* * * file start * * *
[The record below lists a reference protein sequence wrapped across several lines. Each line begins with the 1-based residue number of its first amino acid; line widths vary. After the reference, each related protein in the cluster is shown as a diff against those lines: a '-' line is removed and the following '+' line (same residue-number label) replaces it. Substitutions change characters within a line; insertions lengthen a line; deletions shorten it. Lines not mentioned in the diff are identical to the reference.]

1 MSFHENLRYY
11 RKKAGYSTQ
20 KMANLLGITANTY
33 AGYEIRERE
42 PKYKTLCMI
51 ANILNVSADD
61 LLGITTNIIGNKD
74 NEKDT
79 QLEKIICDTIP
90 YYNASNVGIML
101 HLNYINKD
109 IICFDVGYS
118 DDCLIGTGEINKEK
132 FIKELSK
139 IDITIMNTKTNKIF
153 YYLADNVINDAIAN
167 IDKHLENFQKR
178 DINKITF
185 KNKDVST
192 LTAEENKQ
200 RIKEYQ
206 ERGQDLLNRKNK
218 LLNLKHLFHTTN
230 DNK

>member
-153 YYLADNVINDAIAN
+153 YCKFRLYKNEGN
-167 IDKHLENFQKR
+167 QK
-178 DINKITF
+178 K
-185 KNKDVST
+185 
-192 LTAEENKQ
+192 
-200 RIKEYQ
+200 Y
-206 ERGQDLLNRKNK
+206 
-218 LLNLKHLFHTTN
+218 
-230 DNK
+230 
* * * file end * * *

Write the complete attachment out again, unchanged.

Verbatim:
[The record below lists a reference protein sequence wrapped across several lines. Each line begins with the 1-based residue number of its first amino acid; line widths vary. After the reference, each related protein in the cluster is shown as a diff against those lines: a '-' line is removed and the following '+' line (same residue-number label) replaces it. Substitutions change characters within a line; insertions lengthen a line; deletions shorten it. Lines not mentioned in the diff are identical to the reference.]

1 MSFHENLRYY
11 RKKAGYSTQ
20 KMANLLGITANTY
33 AGYEIRERE
42 PKYKTLCMI
51 ANILNVSADD
61 LLGITTNIIGNKD
74 NEKDT
79 QLEKIICDTIP
90 YYNASNVGIML
101 HLNYINKD
109 IICFDVGYS
118 DDCLIGTGEINKEK
132 FIKELSK
139 IDITIMNTKTNKIF
153 YYLADNVINDAIAN
167 IDKHLENFQKR
178 DINKITF
185 KNKDVST
192 LTAEENKQ
200 RIKEYQ
206 ERGQDLLNRKNK
218 LLNLKHLFHTTN
230 DNK

>member
-153 YYLADNVINDAIAN
+153 YCKFRLYKNEGN
-167 IDKHLENFQKR
+167 QK
-178 DINKITF
+178 K
-185 KNKDVST
+185 
-192 LTAEENKQ
+192 
-200 RIKEYQ
+200 Y
-206 ERGQDLLNRKNK
+206 
-218 LLNLKHLFHTTN
+218 
-230 DNK
+230 